The feet are complex structures that, as you already know, are particularly important. Our feet are our foundation, and their functions are to bear our weight when standing and propulsion, ie. Walking, running, jumping, etc. But do you really know your feet and what can go wrong with them? In this piece I will dive into what makes up the feet, painful conditions that affect the feet and ways different treatment options for painful foot conditions.
What exactly makes up the feet?
The feet are flexible structures of bones, joints, muscles, and soft tissues that let us stand upright and perform activities like walking, running, and jumping. They are made up of:
- 26 bones each (28 if you include the small oval sesamoids under the 1st metatarsal)
- 30 joints
- 100+ muscles, tendons & ligaments
The feet are divided into three sections:
- The forefoot: contains the five toes (phalanges) and the five longer bones (metatarsals).
- The midfoot: is a pyramid-like collection of bones that form the arches of the feet. These include the three cuneiform bones, the cuboid bone, and the navicular bone.
- The hindfoot: forms the heel and ankle. The talus bone supports the leg bones (tibia and fibula), forming the ankle. The calcaneus (heel bone) is the largest bone in the foot.
Muscles, tendons, and ligaments run along the surfaces of the feet, allowing the complex movements needed for motion and balance. The Achilles tendon connects the heel to the calf muscle and is essential for running, jumping, and standing on the toes. I’m not going to go into the different muscles, tendons or ligaments here but there’s a lot and they all have a specific function.
What are the different foot conditions?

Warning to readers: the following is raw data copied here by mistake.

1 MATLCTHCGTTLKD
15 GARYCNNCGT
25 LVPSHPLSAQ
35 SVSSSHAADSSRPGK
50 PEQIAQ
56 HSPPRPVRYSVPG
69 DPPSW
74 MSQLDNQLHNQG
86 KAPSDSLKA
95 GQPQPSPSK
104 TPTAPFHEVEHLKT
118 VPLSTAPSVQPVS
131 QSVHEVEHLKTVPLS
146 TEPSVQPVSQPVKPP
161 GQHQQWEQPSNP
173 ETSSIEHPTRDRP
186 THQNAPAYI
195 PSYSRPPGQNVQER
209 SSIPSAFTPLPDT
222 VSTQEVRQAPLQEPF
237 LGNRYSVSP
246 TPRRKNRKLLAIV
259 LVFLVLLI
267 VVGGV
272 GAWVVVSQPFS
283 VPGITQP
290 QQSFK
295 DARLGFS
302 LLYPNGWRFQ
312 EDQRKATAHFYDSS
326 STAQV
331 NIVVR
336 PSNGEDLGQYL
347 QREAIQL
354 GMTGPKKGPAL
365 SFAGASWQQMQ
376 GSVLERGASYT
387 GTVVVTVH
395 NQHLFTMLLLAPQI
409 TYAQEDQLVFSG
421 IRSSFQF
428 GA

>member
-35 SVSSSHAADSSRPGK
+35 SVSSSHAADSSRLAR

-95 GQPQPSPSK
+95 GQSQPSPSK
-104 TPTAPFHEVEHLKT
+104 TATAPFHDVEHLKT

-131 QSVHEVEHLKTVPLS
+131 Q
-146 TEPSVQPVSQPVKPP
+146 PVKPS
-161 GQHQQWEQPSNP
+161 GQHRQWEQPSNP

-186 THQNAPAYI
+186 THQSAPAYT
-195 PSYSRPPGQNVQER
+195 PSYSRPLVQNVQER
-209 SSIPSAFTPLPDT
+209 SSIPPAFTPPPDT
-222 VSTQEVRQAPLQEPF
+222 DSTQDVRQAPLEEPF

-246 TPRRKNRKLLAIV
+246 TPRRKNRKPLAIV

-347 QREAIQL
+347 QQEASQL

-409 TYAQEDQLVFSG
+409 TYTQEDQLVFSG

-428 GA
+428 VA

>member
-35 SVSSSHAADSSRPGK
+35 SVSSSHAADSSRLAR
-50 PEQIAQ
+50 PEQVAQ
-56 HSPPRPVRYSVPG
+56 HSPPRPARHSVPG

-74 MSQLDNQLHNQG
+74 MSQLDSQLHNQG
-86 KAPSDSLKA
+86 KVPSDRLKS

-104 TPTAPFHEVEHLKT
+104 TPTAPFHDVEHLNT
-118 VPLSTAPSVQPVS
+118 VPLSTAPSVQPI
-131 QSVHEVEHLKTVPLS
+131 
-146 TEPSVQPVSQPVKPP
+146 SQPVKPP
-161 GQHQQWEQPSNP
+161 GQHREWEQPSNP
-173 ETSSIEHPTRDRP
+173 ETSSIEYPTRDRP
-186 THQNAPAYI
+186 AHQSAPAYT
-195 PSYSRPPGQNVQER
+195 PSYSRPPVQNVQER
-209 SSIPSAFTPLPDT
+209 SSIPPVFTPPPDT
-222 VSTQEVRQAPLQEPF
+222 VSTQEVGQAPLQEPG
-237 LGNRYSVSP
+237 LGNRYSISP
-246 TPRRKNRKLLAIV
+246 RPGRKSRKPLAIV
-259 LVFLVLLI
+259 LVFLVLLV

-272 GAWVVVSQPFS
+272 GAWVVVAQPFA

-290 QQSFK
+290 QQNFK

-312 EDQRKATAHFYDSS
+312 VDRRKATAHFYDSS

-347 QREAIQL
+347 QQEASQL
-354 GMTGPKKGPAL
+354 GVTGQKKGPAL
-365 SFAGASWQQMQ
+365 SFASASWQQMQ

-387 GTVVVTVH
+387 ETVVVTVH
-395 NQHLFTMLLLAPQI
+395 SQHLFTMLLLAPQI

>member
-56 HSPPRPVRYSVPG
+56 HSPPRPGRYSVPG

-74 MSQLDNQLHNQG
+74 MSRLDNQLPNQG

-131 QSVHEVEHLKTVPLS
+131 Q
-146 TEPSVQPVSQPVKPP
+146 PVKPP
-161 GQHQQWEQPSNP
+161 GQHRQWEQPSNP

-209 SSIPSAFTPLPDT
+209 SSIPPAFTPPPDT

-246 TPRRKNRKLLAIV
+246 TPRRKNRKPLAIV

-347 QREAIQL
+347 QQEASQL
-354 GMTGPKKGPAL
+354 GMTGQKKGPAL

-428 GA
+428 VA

Now I am going to dive into different foot conditions on a high level. This piece is not meant for you to self-diagnose your foot pain but to merely outline what can go wrong with the feet.
- Plantar fasciitis: Inflammation in the plantar fascia along the bottom of the foot. Pain in the heel and arch are the main symptoms and they are the worst in the morning. It is also called the “First Step Syndrome”
- Osteoarthritis of the feet: Age and wear and tear cause the cartilage in the feet to wear down. Pain, swelling, and deformity in the feet are symptoms of osteoarthritis.
- Gout: An inflammatory condition in which crystals periodically deposit in joints, causing severe pain and swelling. The big toe is often affected by gout.
- Athlete's foot: A fungal infection of the feet, causing dry, flaking, red, and irritated skin. Daily washing and keeping the feet dry can prevent athlete's foot. The proper socks can also prevent excess heat and sweating that cause bacteria and fungus to grow in your shoes.
- Rheumatoid arthritis: An autoimmune form of arthritis that causes inflammation and joint damage. Joints in the feet, ankle, and toes may be affected by rheumatoid arthritis.
- Bunions (hallux valgus): A bony prominence next to the base of the big toe that may cause the big toe to turn inward. Bunions may occur in anyone but are often caused by heredity or ill-fitting footwear.
- Achilles’ tendon injury: Pain in the back of the heel may suggest a problem with the Achilles tendon. The injury can be sudden or a nagging daily pain (tendinitis).
- Diabetic foot infection: People with diabetes are vulnerable to infections of the feet, which can be more severe than they appear. People with diabetes should examine their feet daily for any injury or signs of developing infection such as redness, warmth, swelling, and pain.
- Swollen feet (edema): A small amount of swelling in the feet can be normal after prolonged standing and common in people with varicose veins. Feet edema can also be a sign of heart, kidney, or liver problems.
- Calluses: A buildup of tough skin over an area of frequent friction or pressure on the feet. Calluses usually develop on the balls of the feet or the heels and may be uncomfortable or painful.
- Corns: Like calluses, corns consist of excessive tough skin buildup at areas of excessive pressure on the feet. Corns typically have a cone shape with a point and can be painful.
- Heel spurs: An abnormal growth of bone in the heel, which may cause severe pain during walking or standing. People with plantar fasciitis, flat feet, or high arches are more likely to develop heel spurs.
- Ingrown toenails: One or both sides of a toenail may grow into the skin. Ingrown toenails may be painful or lead to infections.